Artist : Jonathan Anderson
Title : Coal Dust Mandala
‘Coal Dust Mandala’ Jonathan Anderson at Oriel Myrddin, Carmarthen.
Review by Ciara Healy
When the clocks went forward a couple of weeks ago, there was an almost palpable sense of relief visible across the fields and valleys of Carmarthenshire. Every year, the one-hour shift from winter to summer is surprising. We forget this tiny extended gesture of light from the sun will come. There is hope attached to it, we can begin again, the dark nights and cold mornings are pushed to the past once more.
So it is uncanny and appropriate that Jonathan Anderson’s solo show should be the first exhibition on the edge of this year’s summer time at Oriel Myrddin. His dark coal dust circles represent the still centre of time, the axis mundi between darkness and light, between presence and disappearance.
Grouped together on trestle tables along the edge and down the centre of the gallery, Anderson’s ‘Coal Dust Mandala’ compositions are constructed from scraps and fragments of wood and cardboard. The majority of the works are made as part of a daily meditative ritual that draws inspiration from the philosophies of Eckhart Tolle and Zen Buddhism. However this influence is ambiguous. The trestle tables are packed with clusters of black circles that clamour for our attention, there is no space to contemplate them individually. The contradictions continue: how can materials as malevolent as coal, as overlooked as broken billboards or torn cardboard boxes, be rendered beautiful? How can a substance capable of (and predominantly responsible for) destroying our planet and clogging the lungs of many miners be an intrinsic and ancient part of our geology? These tensions signify the paradox of the sublime. Like the rosebays flowering on over three-quarters of the bombed sites in London in the first summer after the blitz, Anderson has found beauty akin to what Richard Maybey calls ‘Defiant sparks of life amongst the desolation.’ 1. This liminal space between destruction and repair ultimately reminds us of what time brings; transformation, inevitability, loss, hope.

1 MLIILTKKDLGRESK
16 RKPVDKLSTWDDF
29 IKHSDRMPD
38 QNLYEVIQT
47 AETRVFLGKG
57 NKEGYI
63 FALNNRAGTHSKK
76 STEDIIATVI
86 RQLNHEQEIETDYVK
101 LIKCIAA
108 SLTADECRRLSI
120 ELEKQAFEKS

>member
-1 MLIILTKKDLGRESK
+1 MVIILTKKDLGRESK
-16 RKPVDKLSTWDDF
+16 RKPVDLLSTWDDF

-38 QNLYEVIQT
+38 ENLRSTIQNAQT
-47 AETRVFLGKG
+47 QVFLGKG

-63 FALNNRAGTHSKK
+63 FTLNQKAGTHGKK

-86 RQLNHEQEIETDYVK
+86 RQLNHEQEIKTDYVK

Anderson actively attempts to ‘loose’ himself when making, slowly moving the coal dust in circles before fixing it in place. This process is a way of capturing the essence of that still, centred state of mind, sliding out of the present to feel the earth’s pulse beating within us and echoing through us. Heidegger called this experience Dasein - a momentary transcendental state of connectedness that is often abruptly interrupted by a woozy, wobbly awareness that we are only truly alive, right here, right now, in this moment.
The Mandalas collectively connect both the artist and the viewer to the source and base of mind, the source of thought and the source of all matter. They remind us that space and time are permanent only in the sense of duration, durable to the degree that they will always transform. Winter is on its way.
1. Mabey, R. (2010) The Unofficial Countryside, London: Collins p. 10.